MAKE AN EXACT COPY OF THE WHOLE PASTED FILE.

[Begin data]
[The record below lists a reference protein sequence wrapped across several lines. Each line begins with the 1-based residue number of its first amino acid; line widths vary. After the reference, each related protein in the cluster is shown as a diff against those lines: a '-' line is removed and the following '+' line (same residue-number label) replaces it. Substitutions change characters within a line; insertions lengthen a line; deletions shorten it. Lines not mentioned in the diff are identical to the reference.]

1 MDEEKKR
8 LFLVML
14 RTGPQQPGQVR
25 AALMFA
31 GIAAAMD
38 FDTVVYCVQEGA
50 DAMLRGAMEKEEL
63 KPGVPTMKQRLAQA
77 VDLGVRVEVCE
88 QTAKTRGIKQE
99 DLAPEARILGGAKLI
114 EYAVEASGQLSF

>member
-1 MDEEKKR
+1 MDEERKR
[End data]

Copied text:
[The record below lists a reference protein sequence wrapped across several lines. Each line begins with the 1-based residue number of its first amino acid; line widths vary. After the reference, each related protein in the cluster is shown as a diff against those lines: a '-' line is removed and the following '+' line (same residue-number label) replaces it. Substitutions change characters within a line; insertions lengthen a line; deletions shorten it. Lines not mentioned in the diff are identical to the reference.]

1 MDEEKKR
8 LFLVML
14 RTGPQQPGQVR
25 AALMFA
31 GIAAAMD
38 FDTVVYCVQEGA
50 DAMLRGAMEKEEL
63 KPGVPTMKQRLAQA
77 VDLGVRVEVCE
88 QTAKTRGIKQE
99 DLAPEARILGGAKLI
114 EYAVEASGQLSF

>member
-1 MDEEKKR
+1 MDEERKR